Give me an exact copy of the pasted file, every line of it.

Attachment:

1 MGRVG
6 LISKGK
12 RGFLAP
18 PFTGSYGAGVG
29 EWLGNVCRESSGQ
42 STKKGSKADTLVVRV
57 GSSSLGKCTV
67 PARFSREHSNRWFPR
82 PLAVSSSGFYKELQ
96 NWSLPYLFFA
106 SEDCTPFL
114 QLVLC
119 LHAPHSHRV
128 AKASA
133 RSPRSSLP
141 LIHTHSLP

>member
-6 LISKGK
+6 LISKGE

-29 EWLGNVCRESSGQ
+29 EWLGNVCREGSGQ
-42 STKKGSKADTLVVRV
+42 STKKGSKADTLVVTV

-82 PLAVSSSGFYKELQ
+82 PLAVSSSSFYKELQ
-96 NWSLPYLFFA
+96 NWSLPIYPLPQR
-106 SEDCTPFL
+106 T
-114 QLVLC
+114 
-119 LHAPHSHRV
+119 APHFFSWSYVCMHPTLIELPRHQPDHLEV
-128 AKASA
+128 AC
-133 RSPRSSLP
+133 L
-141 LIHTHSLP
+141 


1 MGRVG
6 LISKGK
12 RGFLAP
18 PFTGSYGAGVG
29 EWLGNVCRESSGQ
42 STKKGSKADTLVVRV
57 GSSSLGKCTV
67 PARFSREHSNRWFPR
82 PLAVSSSGFYKELQ
96 NWSLPYLFFA
106 SEDCTPFL
114 QLVLC
119 LHAPHSHRV
128 AKASA
133 RSPRSSLP
141 LIHTHSLP

>member
-6 LISKGK
+6 LISKGE

-29 EWLGNVCRESSGQ
+29 EWLGNVCREGSGQ
-42 STKKGSKADTLVVRV
+42 STKKGSKADTLVVTV

-82 PLAVSSSGFYKELQ
+82 PLAVSSSSFYKELQ
-96 NWSLPYLFFA
+96 NWSLPIYPLPQR
-106 SEDCTPFL
+106 T
-114 QLVLC
+114 
-119 LHAPHSHRV
+119 APHFFSWSYVCMHPTLIELPRHQPDHLEV
-128 AKASA
+128 AC
-133 RSPRSSLP
+133 L
-141 LIHTHSLP
+141 